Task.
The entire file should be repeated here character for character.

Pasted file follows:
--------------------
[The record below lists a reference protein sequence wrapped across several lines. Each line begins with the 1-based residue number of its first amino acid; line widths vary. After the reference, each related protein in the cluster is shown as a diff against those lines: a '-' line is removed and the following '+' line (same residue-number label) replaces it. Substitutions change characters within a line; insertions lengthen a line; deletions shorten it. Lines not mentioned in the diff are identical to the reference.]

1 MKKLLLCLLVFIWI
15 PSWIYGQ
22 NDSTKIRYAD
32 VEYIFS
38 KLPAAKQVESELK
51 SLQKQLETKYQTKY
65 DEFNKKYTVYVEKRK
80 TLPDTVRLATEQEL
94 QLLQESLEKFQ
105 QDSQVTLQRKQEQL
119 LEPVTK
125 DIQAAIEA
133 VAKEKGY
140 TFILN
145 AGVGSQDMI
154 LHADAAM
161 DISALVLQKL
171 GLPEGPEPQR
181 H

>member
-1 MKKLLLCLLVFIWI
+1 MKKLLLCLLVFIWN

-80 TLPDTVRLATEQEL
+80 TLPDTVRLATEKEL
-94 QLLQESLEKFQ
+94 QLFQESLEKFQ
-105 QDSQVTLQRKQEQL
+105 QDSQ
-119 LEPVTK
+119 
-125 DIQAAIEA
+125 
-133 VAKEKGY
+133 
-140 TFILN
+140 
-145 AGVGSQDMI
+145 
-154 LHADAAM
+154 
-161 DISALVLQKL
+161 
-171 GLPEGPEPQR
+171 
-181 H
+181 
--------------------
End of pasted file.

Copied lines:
[The record below lists a reference protein sequence wrapped across several lines. Each line begins with the 1-based residue number of its first amino acid; line widths vary. After the reference, each related protein in the cluster is shown as a diff against those lines: a '-' line is removed and the following '+' line (same residue-number label) replaces it. Substitutions change characters within a line; insertions lengthen a line; deletions shorten it. Lines not mentioned in the diff are identical to the reference.]

1 MKKLLLCLLVFIWI
15 PSWIYGQ
22 NDSTKIRYAD
32 VEYIFS
38 KLPAAKQVESELK
51 SLQKQLETKYQTKY
65 DEFNKKYTVYVEKRK
80 TLPDTVRLATEQEL
94 QLLQESLEKFQ
105 QDSQVTLQRKQEQL
119 LEPVTK
125 DIQAAIEA
133 VAKEKGY
140 TFILN
145 AGVGSQDMI
154 LHADAAM
161 DISALVLQKL
171 GLPEGPEPQR
181 H

>member
-1 MKKLLLCLLVFIWI
+1 MKKLLLCLLVFIWN

-80 TLPDTVRLATEQEL
+80 TLPDTVRLATEKEL
-94 QLLQESLEKFQ
+94 QLFQESLEKFQ
-105 QDSQVTLQRKQEQL
+105 QDSQ
-119 LEPVTK
+119 
-125 DIQAAIEA
+125 
-133 VAKEKGY
+133 
-140 TFILN
+140 
-145 AGVGSQDMI
+145 
-154 LHADAAM
+154 
-161 DISALVLQKL
+161 
-171 GLPEGPEPQR
+171 
-181 H
+181 